ACM SIGMETRICS / IFIP PERFORMANCE 2022
June 6-10, 2022
(7:00 pm - 8:00 pm IST / 9:30 am - 10:30 am EDT)
With the maturing of AI and multiagent systems research, we have a tremendous opportunity to direct these advances towards addressing complex societal problems. I will focus on domains of public health and conservation, and address one key cross-cutting challenge: how to effectively deploy our limited intervention resources in these problem domains. I will present results from work around the globe in using AI for challenges in public health such as Maternal and Child care interventions, HIV prevention, and in conservation such as endangered wildlife protection. Achieving social impact in these domains often requires methodological advances. To that end, I will highlight key research advances in multiagent reasoning and learning, in particular in, restless multiarmed bandits, influence maximization in social networks, computational game theory and decision-focused learning. In pushing this research agenda, our ultimate goal is to facilitate local communities and non-profits to directly benefit from advances in AI tools and techniques.
Milind Tambe is Gordon McKay Professor of Computer Science and Director of Center for Research in Computation and Society at Harvard University; concurrently, he is also Principal Scientist and Director of "AI for Social Good" at Google Research. He is recipient of the IJCAI John McCarthy Award, AAMAS ACM Autonomous Agents Research Award, AAAI Robert S. Engelmore Memorial Lecture Award, and he is a fellow of AAAI and ACM. He is also a recipient of the INFORMS Wagner prize for excellence in Operations Research practice and Rist Prize from MORS (Military Operations Research Society). For his work on AI and public safety, he has received Columbus Fellowship Foundation Homeland security award and commendations and certificates of appreciation from the US Coast Guard, the Federal Air Marshals Service and airport police at the city of Los Angeles.
Texas A&M University
(6:30 pm - 7:30 pm IST / 9:00 am - 10:00 am EDT)
Universities are large and complex organizations. Many functions of universities (including research and education administration) and their infrastructure (including transportation, facilities, utilities) depend on data supplied by participants or collected through instrumentation during their operation. The resulting data are used to manage these functions across a range of timescales, ranging from planning, through daily operations, to troubleshooting and event response. Due to the constraints and demands of daily operations management, the potential for such data to improve operations has often not been fully realized. This provides an opportunity for university researchers to develop partnerships with operational organizations that capitalize on their institutional data investments to improve campus operations. This talk describes data-driven operational collaborations in the Texas A&M Operational Data Science Lab that support several of the areas listed above. We argue that faculty and students engaged in these activities benefit from exposure to real-world problems, not only through the broader impact that results, but in informing future use-inspired research in these and cognate areas. This can improve positioning for emerging funding opportunities that not only use to Data Science to combine across disciplines, but also integrate vertically from theory, through systems, to practice. Achieving these goals has the potential to transform universities into living laboratories for Data Science, accelerating the pace and effectiveness of research, teaching, and outreach.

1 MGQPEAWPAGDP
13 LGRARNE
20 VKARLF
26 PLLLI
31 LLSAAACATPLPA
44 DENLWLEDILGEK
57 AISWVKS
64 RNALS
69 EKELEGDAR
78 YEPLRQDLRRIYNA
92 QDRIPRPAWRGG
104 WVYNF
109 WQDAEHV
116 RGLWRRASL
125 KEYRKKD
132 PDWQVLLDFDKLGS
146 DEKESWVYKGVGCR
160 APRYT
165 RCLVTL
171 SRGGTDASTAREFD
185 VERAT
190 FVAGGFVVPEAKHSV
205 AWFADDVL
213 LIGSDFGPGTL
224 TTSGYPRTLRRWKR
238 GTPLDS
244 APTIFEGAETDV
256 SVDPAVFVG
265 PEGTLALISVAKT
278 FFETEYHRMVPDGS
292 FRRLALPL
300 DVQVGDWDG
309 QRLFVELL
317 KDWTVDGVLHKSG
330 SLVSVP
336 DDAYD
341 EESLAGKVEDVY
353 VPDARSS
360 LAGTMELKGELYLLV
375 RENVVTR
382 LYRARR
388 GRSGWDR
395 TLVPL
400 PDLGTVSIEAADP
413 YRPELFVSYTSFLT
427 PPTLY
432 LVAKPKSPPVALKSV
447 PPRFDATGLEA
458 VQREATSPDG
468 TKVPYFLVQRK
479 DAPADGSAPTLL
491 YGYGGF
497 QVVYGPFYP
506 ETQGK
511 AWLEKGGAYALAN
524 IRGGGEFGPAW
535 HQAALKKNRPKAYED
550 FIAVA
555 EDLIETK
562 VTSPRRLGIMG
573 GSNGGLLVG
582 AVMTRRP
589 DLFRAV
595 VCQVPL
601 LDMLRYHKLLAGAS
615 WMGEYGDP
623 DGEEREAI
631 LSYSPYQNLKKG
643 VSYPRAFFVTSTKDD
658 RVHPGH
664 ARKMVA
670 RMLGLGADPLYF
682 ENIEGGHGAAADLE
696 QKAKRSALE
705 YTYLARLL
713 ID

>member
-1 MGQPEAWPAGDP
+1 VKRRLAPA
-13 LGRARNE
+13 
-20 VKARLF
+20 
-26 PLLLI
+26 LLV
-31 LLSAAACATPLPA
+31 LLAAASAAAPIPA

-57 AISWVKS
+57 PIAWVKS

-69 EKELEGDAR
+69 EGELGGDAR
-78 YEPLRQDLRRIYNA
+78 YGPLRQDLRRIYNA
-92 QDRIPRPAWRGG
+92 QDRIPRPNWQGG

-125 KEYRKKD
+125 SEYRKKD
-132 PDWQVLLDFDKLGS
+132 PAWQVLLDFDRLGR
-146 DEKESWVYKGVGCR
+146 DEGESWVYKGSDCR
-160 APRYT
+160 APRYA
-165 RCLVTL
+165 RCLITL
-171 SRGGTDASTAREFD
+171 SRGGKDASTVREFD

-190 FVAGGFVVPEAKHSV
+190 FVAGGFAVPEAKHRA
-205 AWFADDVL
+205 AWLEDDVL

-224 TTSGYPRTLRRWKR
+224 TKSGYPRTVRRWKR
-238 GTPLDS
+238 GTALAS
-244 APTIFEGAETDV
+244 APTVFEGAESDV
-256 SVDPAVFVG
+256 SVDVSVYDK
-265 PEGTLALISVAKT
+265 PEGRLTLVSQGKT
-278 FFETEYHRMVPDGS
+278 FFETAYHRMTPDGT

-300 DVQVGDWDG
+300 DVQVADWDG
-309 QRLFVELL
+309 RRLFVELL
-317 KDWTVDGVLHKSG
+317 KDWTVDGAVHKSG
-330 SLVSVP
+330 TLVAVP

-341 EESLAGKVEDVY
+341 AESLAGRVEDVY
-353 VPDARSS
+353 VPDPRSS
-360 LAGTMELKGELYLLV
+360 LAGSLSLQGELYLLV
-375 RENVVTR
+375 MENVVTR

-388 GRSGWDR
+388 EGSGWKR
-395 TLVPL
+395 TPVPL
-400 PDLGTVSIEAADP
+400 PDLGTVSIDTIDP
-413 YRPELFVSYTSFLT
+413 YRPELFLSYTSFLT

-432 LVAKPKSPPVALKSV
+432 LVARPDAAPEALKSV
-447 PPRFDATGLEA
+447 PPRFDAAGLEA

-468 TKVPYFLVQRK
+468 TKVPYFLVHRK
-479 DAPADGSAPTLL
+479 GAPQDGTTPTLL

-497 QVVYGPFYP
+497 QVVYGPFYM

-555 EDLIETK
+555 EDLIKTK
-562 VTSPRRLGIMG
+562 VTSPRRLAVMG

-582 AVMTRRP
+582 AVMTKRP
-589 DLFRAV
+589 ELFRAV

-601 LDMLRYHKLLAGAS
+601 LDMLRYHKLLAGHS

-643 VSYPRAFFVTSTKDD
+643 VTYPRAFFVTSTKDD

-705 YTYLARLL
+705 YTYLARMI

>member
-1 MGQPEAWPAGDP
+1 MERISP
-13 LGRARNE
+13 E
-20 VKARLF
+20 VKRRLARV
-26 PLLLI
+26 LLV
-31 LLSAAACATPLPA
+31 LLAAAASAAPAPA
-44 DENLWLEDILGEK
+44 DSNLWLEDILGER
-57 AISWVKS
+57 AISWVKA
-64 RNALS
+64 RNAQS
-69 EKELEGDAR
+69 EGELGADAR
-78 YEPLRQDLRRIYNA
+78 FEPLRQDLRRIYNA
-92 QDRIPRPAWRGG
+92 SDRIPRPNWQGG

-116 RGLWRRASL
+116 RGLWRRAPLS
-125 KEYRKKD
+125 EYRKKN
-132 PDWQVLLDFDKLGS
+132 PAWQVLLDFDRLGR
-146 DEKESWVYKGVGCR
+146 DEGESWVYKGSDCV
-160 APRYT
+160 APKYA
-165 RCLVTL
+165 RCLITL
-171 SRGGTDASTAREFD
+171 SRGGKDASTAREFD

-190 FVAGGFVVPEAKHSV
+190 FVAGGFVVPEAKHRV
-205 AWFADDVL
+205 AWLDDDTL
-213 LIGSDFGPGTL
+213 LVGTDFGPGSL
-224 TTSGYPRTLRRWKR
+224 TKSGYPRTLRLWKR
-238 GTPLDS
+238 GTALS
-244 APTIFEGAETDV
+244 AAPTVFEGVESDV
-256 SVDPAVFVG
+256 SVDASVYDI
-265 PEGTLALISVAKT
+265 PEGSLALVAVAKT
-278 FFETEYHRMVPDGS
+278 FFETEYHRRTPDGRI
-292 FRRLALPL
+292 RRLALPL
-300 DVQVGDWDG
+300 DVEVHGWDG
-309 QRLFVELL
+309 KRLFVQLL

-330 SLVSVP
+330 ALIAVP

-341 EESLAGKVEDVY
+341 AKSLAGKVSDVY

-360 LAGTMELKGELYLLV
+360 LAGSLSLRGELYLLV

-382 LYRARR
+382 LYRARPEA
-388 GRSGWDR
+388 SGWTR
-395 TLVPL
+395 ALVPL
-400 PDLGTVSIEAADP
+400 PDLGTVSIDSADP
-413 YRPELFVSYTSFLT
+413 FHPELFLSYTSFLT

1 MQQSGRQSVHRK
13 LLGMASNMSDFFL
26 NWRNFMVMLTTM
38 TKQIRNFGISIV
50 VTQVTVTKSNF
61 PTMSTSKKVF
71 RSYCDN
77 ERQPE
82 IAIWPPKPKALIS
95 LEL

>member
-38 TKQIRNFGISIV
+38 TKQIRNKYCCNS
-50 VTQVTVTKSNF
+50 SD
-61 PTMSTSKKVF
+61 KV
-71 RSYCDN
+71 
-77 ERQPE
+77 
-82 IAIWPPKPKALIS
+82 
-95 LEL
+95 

Nick Duffield is a Professor in the Department of Electrical and Computer Engineering at Texas A&M University, holder of the Royce E. Wisenbaker Professorship I, and Director of the Texas A&M Institute of Data Science (TAMIDS). His research combines foundations and applications of Data Science and computer networking, currently graph sampling and learning, network measurement and resilience, and applications of Data Science to transportation, agriculture, infrastructure, and operations. In his TAMIDS role, he has led the development of new education programs, courses, and training in Data Science, and created the Thematic Labs program that supports development of ecosystems in emerging areas in Data Science and AI, encompassing research, education, and community building. He is an ACM Fellow, IEEE Fellow, and IET Fellow, and was a co-recipient of the ACM Sigmetrics Test of Time Award in both 2012 and 2013 for work in Network Tomography. From 1995 to 2013 Duffield worked at AT&T Labs, Florham Park, NJ, where he was a Distinguished Member of Technical Staff and an AT&T Fellow, and prior to that held faculty and postdoctoral positions in Germany and Ireland. He received his PhD in Physics from the University of London, UK in 1987 and the MMath and BA in Natural Sciences from the University of Cambridge, UK, in 1983 and 1982 respectively.